“We always have to prepare for that because you never know how your hall will react to those kinds of things,” Shainwald said. “There have been a few times where it’s difficult, but sometimes, it’s also really good.”

While orientation is designed to maximize student enthusiasm and help students feel comfortable in Williamsburg, Shainwald emphasizes to freshmen that college isn’t always easy. She says that acknowledging potential hazards along the winding transition to college is an effective way of mitigating the sugarcoating occasionally associated with the five-day program, and that having an earnest dialogue about potentially difficult experiences on campus is ultimately beneficial. 

“That’s one of the things we talk about … you always have to push that there are resources and people that are going to be there for you, and be really encouraging, but also … to be honest … these are things you may experience on campus and you want to do that in a way that’s not terrifying to freshmen,” Shainwald said.

In tackling obstacles in college, Shainwald tells her constituents that the best thing to do is to find a community like she was fortunate enough to have as a freshman, since having a strong support system is an integral aspect of a happy, healthy life on campus.

“I think finding a community is a really big one,” Shainwald said.

Last summer, Shainwald’s passion for community carried her thousands of miles away from Williamsburg to Shanghai, where she worked in an English language school and then in an art museum for six weeks. Shainwald was one of the inaugural recipients of the College’s Freeman Fellowship award, which grants stipends to around 20 students pursuing summer internships in East Asia.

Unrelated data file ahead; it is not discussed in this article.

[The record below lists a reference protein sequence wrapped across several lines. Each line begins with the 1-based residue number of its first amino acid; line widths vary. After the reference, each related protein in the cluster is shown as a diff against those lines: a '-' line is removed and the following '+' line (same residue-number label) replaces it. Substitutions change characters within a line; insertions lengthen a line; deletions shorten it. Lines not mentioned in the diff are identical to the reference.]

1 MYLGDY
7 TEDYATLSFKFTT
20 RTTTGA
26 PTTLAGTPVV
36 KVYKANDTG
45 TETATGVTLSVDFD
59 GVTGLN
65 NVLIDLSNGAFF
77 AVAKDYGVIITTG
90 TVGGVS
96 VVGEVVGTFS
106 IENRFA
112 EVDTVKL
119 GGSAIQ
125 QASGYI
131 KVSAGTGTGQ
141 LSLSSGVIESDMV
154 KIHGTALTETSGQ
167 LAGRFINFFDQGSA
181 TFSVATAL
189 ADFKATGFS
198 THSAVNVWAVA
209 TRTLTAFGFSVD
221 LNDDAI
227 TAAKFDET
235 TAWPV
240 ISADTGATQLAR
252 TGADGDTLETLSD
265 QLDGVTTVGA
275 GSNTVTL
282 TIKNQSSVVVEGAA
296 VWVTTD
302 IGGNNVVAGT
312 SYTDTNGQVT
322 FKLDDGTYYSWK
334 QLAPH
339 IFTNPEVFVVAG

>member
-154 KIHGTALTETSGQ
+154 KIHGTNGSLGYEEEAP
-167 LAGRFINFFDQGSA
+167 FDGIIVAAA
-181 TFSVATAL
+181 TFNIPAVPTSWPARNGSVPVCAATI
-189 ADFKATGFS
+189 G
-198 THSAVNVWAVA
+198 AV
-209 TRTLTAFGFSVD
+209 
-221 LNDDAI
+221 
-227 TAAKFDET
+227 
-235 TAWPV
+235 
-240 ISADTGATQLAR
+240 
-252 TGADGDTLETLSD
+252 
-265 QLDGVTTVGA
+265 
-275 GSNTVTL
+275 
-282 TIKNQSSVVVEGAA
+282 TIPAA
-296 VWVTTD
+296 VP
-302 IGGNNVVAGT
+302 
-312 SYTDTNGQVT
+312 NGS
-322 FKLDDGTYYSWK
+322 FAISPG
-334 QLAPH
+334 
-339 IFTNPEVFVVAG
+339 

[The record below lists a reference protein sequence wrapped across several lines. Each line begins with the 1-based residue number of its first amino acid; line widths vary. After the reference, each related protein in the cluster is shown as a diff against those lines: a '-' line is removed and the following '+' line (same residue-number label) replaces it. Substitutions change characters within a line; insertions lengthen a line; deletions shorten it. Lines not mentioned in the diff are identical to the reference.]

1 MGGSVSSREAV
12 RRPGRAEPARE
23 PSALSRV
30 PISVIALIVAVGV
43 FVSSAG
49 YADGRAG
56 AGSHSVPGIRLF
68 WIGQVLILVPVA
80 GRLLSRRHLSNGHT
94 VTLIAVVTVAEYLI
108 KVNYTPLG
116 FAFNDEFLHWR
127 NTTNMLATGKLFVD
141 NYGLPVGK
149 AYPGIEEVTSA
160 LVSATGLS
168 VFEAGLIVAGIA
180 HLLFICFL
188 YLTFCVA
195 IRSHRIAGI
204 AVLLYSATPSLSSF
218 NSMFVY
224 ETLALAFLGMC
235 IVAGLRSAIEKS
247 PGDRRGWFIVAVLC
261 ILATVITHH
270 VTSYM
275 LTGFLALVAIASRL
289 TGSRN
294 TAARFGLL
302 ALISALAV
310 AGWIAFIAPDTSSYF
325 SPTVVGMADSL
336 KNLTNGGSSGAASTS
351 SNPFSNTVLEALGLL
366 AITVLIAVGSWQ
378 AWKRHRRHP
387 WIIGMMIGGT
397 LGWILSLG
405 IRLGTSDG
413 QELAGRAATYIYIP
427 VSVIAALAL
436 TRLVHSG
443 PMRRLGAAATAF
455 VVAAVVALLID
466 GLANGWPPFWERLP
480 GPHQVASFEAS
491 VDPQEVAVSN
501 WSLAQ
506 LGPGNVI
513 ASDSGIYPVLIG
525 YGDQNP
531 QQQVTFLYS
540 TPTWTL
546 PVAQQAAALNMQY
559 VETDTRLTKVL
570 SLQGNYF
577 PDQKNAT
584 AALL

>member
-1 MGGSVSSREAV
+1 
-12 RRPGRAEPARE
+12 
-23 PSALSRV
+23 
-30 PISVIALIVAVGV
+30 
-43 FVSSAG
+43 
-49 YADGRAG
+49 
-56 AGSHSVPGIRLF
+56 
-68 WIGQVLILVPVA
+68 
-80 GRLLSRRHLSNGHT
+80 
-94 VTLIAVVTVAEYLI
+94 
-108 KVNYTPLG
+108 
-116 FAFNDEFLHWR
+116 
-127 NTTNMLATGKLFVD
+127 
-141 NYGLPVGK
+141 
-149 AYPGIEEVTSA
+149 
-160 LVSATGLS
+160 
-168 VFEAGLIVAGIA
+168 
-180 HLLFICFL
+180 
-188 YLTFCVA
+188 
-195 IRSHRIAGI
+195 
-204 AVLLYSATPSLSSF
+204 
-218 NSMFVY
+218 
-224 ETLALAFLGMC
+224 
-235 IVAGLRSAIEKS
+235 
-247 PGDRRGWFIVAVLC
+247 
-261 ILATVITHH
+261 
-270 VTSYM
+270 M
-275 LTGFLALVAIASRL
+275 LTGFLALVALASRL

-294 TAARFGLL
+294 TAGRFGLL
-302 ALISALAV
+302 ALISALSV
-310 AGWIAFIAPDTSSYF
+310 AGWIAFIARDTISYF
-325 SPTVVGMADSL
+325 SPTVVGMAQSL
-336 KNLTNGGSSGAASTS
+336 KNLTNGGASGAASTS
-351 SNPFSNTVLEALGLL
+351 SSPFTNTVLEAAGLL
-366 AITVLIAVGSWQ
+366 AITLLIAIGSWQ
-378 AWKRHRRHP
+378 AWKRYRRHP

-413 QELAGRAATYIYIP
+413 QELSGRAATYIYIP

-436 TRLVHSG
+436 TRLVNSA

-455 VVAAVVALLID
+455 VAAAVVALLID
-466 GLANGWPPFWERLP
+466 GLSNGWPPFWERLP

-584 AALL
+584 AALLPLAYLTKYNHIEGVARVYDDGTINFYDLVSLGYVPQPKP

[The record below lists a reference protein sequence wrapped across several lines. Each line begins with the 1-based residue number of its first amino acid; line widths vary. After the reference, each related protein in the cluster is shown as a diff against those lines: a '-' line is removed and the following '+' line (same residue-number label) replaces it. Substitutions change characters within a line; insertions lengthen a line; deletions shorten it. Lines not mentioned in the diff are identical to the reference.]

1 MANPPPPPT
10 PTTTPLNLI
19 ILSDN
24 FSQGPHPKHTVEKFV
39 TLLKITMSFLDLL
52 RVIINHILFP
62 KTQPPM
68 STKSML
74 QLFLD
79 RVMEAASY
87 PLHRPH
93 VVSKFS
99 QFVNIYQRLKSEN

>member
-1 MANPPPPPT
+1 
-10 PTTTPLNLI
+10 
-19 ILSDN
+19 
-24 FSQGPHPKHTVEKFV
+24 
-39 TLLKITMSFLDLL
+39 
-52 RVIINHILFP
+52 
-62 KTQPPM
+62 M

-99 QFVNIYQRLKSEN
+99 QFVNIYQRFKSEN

While teaching English was rewarding, Shainwald ultimately enjoyed working at the art museum significantly more because there was less pressure to exclusively speak English — and avoid speaking Mandarin — which she felt working at the language school. 

“The school was teaching English, so we could only speak in English, and I was like … ‘this isn’t what I wanted,’” Shainwald said.

Unlike art museums in the United States that feature countless gallery rooms, the art museum in Shanghai was considerably smaller and more intimate with just two exhibition rooms. During Shainwald’s time there, the primary exhibit featured a diverse array of work, including pieces by an African-American artist from the Bronx, New York. However, what Shainwald found even more exciting than the artwork was the ability to form friendships with her new co-workers and develop her Mandarin skills.

“I forced my co-workers to speak Mandarin with me … I can’t speak Chinese well, but please only speak to me in Chinese,” Shainwald said.

Buoyed by influential experiences in Shanghai, Williamsburg and beyond, Shainwald is beginning her final year at the College with an open mind. While attending law school, pursuing paralegal work, and working for a nonprofit are all on her radar, her main priority is to continue focusing on the issues she’s most passionate about, regardless of which professional environment she ends up in.

“I’m really interested in immigration and APIA issues… but who knows,” Shainwald said.